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Food & Wine

Outside-the-box summer drinking


Courtesy of Christine Moore
High-quality box wines have started to arrive in the U.S. They’re purpose-built for beach days, cookouts and impromptu summer sips.

In summer 2013, I visited the village of Roujan in the South of France. My small group of friends and a horde of strangers were hooting and hollering in anticipation of the Tour de France peloton’s surge through the narrow avenue like a beautifully contained tsunami. It was thrilling.

The chilled and crispy Picpoul de Pinet I was sipping made the experience all the more bucket-list worthy. Delicate and fresh, the wine boasted a wonderful lemon zing. It was cold. It was invigorating. It was exactly right for the experience. And it was from a box.

That wasn’t the only time we drank box wine while in France. It was ubiquitous, with 3-liter boxes openly dispensed from bistros and bars. Boxes of locally made wines were sold to keen residents at grocery stores. On more than one occasion, we remarked how we Americans need to rethink our view of box wines.

Tapping into box wine

When a friend texted recently to ask for recommendations on good-quality box wines available on American shelves, I felt that I had let down my French-summer self by not having a ready answer. Surely there had to be some pleasant options in the U.S. But back on home turf, I fell too easily into the mindset that box wine is bad wine and thus never bothered to investigate.

That isn’t fair. The technology behind box wine is sound. A bag within a box holds the wine. A plastic, airtight tap makes dispensing easy while ensuring that absolutely no air gets into the wine – that’s impressive. Plus, no glass bottles makes the wine ultra portable, and no cork means that you can open it with no tools required.

Summer sipping

Summer is the season of outdoor fun, which is where box wines shine. Are you heading to a pool party? Need wine for camping, kayaking, big-crowd barbecuing? Bring a box or two. Store a box of red in the pantry and a box of white in the fridge for when the neighbors drop by on hot summer nights. Keep them out of the kitchen and they’ll never know your secret.

Penfolds, the dominant Australian wine producer, developed the airtight technology. Box wine continues to be popular in Australia, but in the U.S., the limiting factor is not the technology behind the packaging, but the quality of wine inside the box. But that is changing.

In my research, I discovered that the 5-liter box wines represent the poorest quality available in the category. The interesting segment of the market is the 3-liter box format. Conscientious producers make some of these wines. Three-liter boxes of wine generally hover around the $20 price point and hold the equivalent of four bottles of wine.

Box-wine tasting

Ready to taste, I headed to K&L Wine Merchants in Redwood City, which sources amazing wines and sells them at great prices.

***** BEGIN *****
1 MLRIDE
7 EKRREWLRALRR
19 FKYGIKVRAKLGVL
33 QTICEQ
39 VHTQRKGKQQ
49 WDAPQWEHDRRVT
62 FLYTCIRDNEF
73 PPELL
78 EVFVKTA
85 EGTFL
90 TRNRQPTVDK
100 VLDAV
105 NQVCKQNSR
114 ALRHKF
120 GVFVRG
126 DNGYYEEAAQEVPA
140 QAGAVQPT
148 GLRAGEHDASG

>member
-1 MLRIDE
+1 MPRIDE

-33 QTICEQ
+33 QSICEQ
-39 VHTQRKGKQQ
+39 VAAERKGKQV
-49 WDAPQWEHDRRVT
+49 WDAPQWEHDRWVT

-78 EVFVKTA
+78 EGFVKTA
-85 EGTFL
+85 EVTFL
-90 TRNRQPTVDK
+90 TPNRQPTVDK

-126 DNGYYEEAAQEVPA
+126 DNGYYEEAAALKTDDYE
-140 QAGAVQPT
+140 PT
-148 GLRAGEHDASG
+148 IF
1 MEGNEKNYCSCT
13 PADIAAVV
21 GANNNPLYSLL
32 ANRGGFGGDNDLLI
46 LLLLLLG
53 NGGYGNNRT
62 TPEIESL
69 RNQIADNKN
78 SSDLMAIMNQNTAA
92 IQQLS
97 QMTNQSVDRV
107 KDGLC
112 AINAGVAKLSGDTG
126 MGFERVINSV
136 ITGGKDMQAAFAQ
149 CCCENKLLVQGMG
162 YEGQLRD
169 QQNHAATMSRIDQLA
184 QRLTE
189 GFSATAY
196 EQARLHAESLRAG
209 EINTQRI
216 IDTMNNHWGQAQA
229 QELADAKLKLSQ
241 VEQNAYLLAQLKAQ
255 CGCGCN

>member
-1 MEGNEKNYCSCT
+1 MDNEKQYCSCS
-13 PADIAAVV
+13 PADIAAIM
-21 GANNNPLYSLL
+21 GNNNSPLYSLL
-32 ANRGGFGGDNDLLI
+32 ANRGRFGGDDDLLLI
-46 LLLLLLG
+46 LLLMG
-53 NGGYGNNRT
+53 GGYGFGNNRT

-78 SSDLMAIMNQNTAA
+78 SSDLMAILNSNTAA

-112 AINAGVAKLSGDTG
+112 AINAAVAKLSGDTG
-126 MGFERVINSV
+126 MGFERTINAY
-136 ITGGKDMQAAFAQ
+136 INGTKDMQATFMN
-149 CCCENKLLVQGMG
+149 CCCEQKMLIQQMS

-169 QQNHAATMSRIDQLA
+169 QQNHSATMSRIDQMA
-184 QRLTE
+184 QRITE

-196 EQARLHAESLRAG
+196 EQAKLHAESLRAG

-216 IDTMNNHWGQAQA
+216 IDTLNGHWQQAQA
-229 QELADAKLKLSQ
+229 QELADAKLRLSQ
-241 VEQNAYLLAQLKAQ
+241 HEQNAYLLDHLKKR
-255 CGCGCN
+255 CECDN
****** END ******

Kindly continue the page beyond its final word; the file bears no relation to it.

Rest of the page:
Assistant Manager Sarah Covey was informed, helpful and enthusiastic. She shared a useful tip right off the bat.

“Box wines are great wines to cook with because they are affordable and have long shelf lives,” she said. “It’s important to always cook with wine you’d actually drink – and our box wines are definitely drinkable.”

Covey showed me the four box wines K&L had in stock – all 3-liter bag-in-box options. After some discussion, I selected one red and one white.

The red was the 2012 Shania Monastrell from southeast Spain ($19.99).

“The vacuum seal used on these wines really works,” Covey said.

Covey said some of the K&L staff recently blind-tasted two boxes of the Shania Monastrell, an intense ruby-hued wine with lashings of black fruit.

“We noted that one had less vibrant fruit notes, but both were drinkable,” she said. "What we didn't know until after the tasting was that one of the boxes had been opened for six months. We were pretty blown away by that.”

Covey recommended the Shania Monastrell for a barbecue. She was right – I served it with ribs to guests who unanimously voted it “highly gulpable.”

Next, I sampled the 2013 Blason Isonzo Bianco ($19.99). I’m regretting that I didn’t buy several boxes. The white Italian wine, made with Pinot Bianco and a small amount of Pinot Grigio, is crisp with fresh herb aromas – wonderful with all things summer.

If you want to experiment with boxed wines this summer, visit K&L for a truly out-of-the-box selection. For more widely available options, friends have mentioned Black Box Cabernet Sauvignon and Pepperwood Grove Big Green Box Sauvignon Blanc.

Ultimately, box wine is made extra enjoyable by the environment in which it is drunk. It might not be the wine you buy to meet the parents, but when you receive your next evite to an evening beach bonfire, you can enthusiastically respond, “I’ll be there with box wine.”

Mountain View resident Christine Moore learns more about wine every day. To read her blog, The Sheepish Sommelier, visit sheepishsommelier.blogspot.com.

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